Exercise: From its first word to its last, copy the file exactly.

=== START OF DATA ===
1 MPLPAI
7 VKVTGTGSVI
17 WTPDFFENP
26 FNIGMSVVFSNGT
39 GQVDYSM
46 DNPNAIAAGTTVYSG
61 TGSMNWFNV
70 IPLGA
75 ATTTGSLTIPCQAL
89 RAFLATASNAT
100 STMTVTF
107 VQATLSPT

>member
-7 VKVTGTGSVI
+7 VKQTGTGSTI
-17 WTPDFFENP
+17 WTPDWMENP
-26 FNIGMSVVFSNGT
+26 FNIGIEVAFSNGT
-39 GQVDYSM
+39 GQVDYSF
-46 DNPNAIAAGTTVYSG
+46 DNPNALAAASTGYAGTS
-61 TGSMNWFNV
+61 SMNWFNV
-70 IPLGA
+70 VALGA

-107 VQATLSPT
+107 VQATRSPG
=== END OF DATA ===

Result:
1 MPLPAI
7 VKVTGTGSVI
17 WTPDFFENP
26 FNIGMSVVFSNGT
39 GQVDYSM
46 DNPNAIAAGTTVYSG
61 TGSMNWFNV
70 IPLGA
75 ATTTGSLTIPCQAL
89 RAFLATASNAT
100 STMTVTF
107 VQATLSPT

>member
-7 VKVTGTGSVI
+7 VKQTGTGSTI
-17 WTPDFFENP
+17 WTPDWMENP
-26 FNIGMSVVFSNGT
+26 FNIGIEVAFSNGT
-39 GQVDYSM
+39 GQVDYSF
-46 DNPNAIAAGTTVYSG
+46 DNPNALAAASTGYAGTS
-61 TGSMNWFNV
+61 SMNWFNV
-70 IPLGA
+70 VALGA

-107 VQATLSPT
+107 VQATRSPG